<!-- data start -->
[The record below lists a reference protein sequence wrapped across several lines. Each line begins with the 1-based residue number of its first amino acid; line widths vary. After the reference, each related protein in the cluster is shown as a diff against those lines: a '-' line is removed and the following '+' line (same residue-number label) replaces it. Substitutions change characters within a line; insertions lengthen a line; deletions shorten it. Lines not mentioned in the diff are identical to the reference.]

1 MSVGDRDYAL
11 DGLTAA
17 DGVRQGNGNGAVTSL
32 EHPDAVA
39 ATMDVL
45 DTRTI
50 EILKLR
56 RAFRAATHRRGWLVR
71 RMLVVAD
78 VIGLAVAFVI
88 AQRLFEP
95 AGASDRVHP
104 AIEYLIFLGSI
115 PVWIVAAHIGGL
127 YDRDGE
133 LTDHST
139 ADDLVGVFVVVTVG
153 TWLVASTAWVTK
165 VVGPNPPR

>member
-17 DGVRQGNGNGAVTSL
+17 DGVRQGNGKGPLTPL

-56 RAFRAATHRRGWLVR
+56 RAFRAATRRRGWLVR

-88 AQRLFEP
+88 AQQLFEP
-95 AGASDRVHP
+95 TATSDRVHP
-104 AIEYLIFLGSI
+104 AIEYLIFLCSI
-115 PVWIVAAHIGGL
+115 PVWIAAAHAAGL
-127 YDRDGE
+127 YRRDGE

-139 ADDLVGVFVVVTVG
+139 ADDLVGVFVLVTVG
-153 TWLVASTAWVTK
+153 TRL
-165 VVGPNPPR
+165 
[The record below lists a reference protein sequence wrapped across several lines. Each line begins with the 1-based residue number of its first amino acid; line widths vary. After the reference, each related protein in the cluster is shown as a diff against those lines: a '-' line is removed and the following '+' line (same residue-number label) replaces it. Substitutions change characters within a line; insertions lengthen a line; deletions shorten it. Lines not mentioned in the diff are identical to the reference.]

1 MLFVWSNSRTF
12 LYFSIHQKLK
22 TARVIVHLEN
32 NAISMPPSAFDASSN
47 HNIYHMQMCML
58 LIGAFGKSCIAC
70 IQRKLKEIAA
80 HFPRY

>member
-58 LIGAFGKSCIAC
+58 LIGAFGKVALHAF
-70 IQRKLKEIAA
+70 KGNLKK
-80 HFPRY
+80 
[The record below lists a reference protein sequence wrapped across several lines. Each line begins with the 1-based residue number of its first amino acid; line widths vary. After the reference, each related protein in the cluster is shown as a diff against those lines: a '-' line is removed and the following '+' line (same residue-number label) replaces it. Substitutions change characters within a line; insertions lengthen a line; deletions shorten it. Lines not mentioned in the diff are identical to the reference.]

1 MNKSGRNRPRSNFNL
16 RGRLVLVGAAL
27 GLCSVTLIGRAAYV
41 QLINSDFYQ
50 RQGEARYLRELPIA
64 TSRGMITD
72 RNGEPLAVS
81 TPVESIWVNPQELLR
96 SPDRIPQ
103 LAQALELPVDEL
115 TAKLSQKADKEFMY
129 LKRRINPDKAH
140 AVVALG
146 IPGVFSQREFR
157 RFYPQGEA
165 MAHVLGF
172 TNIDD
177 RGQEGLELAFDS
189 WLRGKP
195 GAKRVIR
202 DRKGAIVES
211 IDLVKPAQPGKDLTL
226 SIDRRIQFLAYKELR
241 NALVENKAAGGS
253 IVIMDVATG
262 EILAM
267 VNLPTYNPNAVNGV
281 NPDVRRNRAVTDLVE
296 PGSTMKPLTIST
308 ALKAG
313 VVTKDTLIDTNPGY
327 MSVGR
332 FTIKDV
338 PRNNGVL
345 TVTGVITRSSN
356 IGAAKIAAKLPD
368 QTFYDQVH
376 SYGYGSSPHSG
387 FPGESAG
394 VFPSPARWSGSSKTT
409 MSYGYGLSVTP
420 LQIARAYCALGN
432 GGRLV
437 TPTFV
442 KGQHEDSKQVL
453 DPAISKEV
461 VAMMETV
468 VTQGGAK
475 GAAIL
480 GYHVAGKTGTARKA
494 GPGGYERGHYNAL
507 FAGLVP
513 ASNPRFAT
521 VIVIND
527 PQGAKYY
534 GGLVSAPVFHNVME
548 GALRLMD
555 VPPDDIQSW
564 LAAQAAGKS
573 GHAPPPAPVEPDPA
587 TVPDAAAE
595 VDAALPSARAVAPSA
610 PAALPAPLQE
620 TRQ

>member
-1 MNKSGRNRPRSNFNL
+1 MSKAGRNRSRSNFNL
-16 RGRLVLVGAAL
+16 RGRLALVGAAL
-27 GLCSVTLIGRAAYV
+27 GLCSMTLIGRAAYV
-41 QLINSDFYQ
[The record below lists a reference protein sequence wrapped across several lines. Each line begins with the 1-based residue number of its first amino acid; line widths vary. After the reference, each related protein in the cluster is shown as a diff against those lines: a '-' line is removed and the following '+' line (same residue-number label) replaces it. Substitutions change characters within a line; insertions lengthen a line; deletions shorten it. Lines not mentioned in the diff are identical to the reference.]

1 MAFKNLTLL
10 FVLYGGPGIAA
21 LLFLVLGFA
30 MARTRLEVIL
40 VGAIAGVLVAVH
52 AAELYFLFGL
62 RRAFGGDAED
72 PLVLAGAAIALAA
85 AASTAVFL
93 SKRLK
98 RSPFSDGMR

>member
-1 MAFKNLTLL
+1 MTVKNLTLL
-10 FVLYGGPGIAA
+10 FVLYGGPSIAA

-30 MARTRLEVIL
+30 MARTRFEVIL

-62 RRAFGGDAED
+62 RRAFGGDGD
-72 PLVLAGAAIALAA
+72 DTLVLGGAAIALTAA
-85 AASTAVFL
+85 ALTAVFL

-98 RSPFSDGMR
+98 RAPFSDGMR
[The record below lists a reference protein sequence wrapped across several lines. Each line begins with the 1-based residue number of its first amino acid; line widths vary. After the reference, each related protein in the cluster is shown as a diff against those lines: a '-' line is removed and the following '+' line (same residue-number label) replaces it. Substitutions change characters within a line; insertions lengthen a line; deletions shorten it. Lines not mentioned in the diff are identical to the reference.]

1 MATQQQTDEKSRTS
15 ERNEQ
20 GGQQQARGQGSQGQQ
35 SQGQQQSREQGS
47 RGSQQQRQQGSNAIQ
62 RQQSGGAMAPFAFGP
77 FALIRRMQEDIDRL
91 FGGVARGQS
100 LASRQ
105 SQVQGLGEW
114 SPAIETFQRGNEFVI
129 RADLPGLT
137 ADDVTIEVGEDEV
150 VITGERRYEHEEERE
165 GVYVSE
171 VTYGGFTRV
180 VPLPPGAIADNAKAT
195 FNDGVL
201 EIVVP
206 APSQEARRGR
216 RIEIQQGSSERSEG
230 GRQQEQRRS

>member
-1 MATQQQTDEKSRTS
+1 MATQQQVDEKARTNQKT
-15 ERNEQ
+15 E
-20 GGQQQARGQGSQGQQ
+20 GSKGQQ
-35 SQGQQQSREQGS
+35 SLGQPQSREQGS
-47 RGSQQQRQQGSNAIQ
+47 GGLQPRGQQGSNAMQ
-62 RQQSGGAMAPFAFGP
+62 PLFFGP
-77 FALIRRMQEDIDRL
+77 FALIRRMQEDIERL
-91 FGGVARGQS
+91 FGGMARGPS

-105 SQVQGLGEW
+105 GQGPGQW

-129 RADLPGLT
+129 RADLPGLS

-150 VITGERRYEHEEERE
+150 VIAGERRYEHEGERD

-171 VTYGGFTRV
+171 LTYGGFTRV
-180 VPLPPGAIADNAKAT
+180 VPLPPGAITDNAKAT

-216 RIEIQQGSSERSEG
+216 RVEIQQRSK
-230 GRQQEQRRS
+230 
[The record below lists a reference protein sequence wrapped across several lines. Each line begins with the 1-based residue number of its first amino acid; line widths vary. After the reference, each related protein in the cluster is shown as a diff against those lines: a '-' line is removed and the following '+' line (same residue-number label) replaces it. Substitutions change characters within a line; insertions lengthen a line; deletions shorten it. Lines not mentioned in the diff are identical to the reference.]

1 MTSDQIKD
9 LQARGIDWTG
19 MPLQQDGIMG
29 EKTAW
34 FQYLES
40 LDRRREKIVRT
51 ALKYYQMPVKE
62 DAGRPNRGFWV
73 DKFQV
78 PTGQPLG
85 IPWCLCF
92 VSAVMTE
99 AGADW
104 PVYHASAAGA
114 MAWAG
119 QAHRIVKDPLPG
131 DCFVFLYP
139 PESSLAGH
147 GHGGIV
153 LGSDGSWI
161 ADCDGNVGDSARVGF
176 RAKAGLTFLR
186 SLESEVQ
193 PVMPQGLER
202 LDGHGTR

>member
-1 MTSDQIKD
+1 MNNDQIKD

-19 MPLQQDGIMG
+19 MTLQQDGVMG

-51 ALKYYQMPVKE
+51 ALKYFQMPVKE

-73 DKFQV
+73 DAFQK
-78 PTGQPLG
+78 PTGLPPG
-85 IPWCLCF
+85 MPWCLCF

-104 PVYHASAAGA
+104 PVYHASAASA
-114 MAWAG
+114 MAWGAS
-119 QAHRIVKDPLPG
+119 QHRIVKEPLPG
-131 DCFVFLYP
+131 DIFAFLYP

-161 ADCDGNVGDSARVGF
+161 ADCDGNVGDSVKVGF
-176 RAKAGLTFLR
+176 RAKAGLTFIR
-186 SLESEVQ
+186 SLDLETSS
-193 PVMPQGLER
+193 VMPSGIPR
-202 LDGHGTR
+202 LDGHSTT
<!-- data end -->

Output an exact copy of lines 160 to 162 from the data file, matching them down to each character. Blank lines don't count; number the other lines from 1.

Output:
15 ERNEQ
20 GGQQQARGQGSQGQQ
35 SQGQQQSREQGS